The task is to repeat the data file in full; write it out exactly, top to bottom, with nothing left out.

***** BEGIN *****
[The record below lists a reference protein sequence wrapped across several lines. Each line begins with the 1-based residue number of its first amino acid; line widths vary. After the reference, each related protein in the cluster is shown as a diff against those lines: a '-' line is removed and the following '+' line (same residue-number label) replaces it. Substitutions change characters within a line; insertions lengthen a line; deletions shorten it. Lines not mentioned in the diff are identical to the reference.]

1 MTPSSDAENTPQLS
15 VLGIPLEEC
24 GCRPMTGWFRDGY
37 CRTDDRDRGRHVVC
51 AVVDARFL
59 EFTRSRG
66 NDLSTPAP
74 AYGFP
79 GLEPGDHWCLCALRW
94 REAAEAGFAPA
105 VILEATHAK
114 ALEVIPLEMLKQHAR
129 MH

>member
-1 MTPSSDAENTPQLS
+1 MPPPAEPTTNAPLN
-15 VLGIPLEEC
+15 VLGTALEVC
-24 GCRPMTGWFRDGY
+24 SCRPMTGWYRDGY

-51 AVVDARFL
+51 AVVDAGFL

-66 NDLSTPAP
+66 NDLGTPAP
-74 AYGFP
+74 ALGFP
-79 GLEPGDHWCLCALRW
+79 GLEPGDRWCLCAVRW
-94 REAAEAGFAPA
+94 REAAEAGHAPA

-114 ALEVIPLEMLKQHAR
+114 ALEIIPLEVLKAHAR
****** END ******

[The record below lists a reference protein sequence wrapped across several lines. Each line begins with the 1-based residue number of its first amino acid; line widths vary. After the reference, each related protein in the cluster is shown as a diff against those lines: a '-' line is removed and the following '+' line (same residue-number label) replaces it. Substitutions change characters within a line; insertions lengthen a line; deletions shorten it. Lines not mentioned in the diff are identical to the reference.]

1 MTPSSDAENTPQLS
15 VLGIPLEEC
24 GCRPMTGWFRDGY
37 CRTDDRDRGRHVVC
51 AVVDARFL
59 EFTRSRG
66 NDLSTPAP
74 AYGFP
79 GLEPGDHWCLCALRW
94 REAAEAGFAPA
105 VILEATHAK
114 ALEVIPLEMLKQHAR
129 MH

>member
-1 MTPSSDAENTPQLS
+1 MPPPAEPTTNAPLN
-15 VLGIPLEEC
+15 VLGTALEVC
-24 GCRPMTGWFRDGY
+24 SCRPMTGWYRDGY

-51 AVVDARFL
+51 AVVDAGFL

-66 NDLSTPAP
+66 NDLGTPAP
-74 AYGFP
+74 ALGFP
-79 GLEPGDHWCLCALRW
+79 GLEPGDRWCLCAVRW
-94 REAAEAGFAPA
+94 REAAEAGHAPA

-114 ALEVIPLEMLKQHAR
+114 ALEIIPLEVLKAHAR